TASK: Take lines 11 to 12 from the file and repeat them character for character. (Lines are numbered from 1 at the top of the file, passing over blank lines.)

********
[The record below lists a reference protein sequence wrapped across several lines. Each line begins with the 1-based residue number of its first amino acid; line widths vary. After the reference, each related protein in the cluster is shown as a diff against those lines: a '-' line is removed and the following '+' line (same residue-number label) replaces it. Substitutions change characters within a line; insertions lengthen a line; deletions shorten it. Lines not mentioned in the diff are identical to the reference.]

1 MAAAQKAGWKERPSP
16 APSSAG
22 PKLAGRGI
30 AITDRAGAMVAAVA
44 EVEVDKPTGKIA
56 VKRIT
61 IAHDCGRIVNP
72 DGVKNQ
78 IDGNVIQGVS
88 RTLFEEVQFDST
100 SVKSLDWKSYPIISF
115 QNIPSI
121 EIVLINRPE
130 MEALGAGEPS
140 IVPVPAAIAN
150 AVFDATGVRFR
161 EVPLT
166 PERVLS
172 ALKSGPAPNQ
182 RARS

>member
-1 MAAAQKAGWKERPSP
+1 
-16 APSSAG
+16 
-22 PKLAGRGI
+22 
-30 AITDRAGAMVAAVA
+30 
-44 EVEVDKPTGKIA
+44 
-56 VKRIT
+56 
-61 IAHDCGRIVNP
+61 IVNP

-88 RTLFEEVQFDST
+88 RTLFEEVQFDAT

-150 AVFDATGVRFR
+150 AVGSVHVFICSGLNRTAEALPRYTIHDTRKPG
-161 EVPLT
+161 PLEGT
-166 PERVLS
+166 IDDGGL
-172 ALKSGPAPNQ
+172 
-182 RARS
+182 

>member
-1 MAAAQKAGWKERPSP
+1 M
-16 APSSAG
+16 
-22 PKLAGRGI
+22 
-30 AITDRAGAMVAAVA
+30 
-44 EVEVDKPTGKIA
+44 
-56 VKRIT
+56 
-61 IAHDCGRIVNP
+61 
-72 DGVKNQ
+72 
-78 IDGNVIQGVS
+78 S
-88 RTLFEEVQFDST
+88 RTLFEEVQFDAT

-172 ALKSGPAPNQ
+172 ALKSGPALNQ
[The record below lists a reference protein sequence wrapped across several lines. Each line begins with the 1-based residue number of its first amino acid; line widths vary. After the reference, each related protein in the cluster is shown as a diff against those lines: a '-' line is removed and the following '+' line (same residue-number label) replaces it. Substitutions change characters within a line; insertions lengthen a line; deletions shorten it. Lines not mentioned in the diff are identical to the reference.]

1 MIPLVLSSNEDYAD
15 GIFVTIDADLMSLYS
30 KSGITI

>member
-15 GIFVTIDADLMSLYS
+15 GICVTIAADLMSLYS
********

88 RTLFEEVQFDST
100 SVKSLDWKSYPIISF